Tourism & Communications
Over 800,000 visitors come to Uganda each year and collectively spend over 700 million dollars (according to the World Tourism Organisation). The tourist industry is an important source of revenue for the country.
A gridlocked capital
In Kampala, the roads are so bad, people joke that if you see a driver going in a straight line, he's probably drunk!
Foreign visitors fly into the international airport at Entebbe. Most then make their way along Lake Victoria to the capital Kampala, where tours to the national parks can be arranged.
Driving in Kampala can be slow. Gridlocked traffic makes getting across the capital tedious at peak times. In contrast, speeding and overtaking are frequent on the open road and Uganda has one of the highest accident rates in Africa.
Traffic accidents are common in Uganda, especially on boda-bodas (motorbike taxis). Boda-bodas and matatus (car taxis) are often poorly maintained and badly driven.
Gorilla-tracking takes place in both the Bwindi Impenetrable and Mgahinga Gorilla National Parks, where the animals can be viewed in their natural habitat. Find out more about the gorillas in Geography & Wildlife.
Mountain gorillas are a major attraction in Uganda. Visitors travel to the extreme south-western corner of the country to see these amazing animals.
Uganda is also home to a number of other primates, including chimpanzees. Some chimpanzee communities have been well-studied. Groups within some national parks (e.g. Kibale Forest, Queen Elizabeth, Semliki and Murchison Falls) are therefore used to having their human cousins watch them.
Six million cubic metres of water go over Murchison Falls each second.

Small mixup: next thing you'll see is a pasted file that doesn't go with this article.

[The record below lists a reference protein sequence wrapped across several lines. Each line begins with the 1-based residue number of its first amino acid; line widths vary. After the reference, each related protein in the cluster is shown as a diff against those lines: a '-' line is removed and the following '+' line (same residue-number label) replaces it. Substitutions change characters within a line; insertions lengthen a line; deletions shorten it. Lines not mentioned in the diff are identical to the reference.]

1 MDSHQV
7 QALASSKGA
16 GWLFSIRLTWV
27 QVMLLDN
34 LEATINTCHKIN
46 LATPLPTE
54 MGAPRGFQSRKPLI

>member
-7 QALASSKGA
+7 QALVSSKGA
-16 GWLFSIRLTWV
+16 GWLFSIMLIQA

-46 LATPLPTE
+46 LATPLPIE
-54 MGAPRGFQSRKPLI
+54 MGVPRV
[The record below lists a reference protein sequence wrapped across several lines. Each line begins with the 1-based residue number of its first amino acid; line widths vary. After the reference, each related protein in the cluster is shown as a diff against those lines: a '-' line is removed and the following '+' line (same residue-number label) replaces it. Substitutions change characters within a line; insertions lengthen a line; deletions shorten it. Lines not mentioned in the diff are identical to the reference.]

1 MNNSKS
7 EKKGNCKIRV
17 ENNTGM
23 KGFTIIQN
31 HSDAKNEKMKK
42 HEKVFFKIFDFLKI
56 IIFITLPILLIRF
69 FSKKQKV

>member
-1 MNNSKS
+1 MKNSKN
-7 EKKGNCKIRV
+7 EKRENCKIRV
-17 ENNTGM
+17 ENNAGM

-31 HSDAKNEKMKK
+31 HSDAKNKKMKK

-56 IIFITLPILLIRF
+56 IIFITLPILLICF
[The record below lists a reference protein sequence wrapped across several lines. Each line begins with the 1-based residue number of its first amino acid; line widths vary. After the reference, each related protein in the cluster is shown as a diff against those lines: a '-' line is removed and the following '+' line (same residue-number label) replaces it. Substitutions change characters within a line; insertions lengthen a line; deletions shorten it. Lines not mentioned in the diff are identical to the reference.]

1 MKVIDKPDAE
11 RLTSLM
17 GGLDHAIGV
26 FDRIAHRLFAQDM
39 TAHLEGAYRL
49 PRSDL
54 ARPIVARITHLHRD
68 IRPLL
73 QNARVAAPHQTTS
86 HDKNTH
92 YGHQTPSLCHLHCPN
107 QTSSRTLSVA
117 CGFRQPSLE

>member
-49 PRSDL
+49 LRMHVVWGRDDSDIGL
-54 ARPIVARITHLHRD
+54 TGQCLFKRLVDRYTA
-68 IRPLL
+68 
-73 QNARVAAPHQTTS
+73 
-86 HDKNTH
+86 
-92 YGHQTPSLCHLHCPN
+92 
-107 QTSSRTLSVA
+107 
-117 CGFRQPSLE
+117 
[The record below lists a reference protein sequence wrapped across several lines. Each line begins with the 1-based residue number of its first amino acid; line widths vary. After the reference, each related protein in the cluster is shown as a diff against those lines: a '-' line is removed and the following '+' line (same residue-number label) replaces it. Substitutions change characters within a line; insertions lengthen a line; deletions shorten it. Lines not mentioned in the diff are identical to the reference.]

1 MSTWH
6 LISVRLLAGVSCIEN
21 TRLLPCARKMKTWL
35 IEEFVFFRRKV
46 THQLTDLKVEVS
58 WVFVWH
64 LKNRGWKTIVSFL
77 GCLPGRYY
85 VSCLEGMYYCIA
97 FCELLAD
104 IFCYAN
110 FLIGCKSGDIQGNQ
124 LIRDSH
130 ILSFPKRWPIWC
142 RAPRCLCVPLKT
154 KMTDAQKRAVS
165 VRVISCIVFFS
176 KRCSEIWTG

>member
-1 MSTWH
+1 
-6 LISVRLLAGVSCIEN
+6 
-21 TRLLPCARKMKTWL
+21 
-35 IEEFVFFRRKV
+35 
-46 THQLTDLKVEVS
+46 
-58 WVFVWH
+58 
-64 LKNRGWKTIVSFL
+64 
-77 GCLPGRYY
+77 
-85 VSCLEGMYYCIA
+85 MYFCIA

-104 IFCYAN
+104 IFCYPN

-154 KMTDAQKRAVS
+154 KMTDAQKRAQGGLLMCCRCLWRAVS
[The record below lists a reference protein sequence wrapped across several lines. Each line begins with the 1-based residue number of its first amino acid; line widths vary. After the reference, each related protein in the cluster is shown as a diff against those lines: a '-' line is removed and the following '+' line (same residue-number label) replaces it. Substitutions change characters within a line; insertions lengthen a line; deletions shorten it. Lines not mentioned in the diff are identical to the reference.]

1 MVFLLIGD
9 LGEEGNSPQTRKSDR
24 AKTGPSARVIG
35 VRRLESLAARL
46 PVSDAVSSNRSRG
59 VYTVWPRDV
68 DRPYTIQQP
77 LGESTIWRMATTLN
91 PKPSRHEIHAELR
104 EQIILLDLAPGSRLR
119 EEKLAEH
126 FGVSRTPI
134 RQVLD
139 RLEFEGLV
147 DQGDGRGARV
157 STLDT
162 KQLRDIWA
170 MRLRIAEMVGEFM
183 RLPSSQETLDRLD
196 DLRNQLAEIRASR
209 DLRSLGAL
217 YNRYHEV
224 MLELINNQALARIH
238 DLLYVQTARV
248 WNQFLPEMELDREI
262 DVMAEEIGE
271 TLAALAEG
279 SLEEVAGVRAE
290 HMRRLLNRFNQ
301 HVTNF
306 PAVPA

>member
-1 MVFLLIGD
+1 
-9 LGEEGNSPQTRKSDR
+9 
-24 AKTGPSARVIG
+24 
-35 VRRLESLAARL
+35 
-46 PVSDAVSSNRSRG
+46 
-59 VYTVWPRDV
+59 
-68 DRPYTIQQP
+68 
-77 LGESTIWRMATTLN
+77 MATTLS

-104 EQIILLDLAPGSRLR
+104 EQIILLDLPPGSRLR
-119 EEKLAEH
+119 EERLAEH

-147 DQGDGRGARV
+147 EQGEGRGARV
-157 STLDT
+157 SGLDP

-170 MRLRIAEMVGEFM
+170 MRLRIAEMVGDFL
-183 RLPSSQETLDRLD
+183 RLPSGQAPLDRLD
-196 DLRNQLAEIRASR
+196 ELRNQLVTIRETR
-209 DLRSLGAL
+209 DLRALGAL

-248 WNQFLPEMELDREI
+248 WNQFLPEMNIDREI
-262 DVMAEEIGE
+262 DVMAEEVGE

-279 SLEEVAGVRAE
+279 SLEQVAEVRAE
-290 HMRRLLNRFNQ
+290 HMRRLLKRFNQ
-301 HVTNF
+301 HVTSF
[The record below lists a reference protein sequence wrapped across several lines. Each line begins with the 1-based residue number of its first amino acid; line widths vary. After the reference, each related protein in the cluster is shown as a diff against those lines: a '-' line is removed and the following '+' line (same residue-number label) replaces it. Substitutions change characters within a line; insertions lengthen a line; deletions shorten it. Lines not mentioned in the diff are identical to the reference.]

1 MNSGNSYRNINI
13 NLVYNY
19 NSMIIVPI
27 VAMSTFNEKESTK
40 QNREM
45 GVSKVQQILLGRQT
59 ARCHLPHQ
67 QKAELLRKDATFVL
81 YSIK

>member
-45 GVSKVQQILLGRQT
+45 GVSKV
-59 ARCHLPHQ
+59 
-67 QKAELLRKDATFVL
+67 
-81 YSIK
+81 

At Murchison Falls, tourists not only come to see the wildlife but also to enjoy the spectacular scenery. This includes the 43 metre-high Murchison Falls along the Victoria Nile. For those visitors who like to get closer to the water, Bujagali Falls in the south offers white-water rafting, kayaking and bungee jumping.
World Heritage Sites
As well as the National Parks of Bwindi Impenetrable and the Rwenzori Mountains, the Tombs of Buganda Kings at Kasubi in Kampala are also a World Heritage site.
These tombs are housed in the former ‘palace’ at Kasubi, which became a royal burial ground in 1884. However, the surrounding building (known as the 'Muzibu Azaala Mpanga'), made mainly of wood and thatch, was destroyed by fire in 2010.
UNESCO has provided the Ugandan authorities with emergency funds to reconstruct the Muzibu Azaala Mpanga after the fire of 2010. The right know-how and materials are still available. Temporary shelters for the royal tombs will allow for ceremonies to continue, because the site remains a centre of religious activity for the Baganda.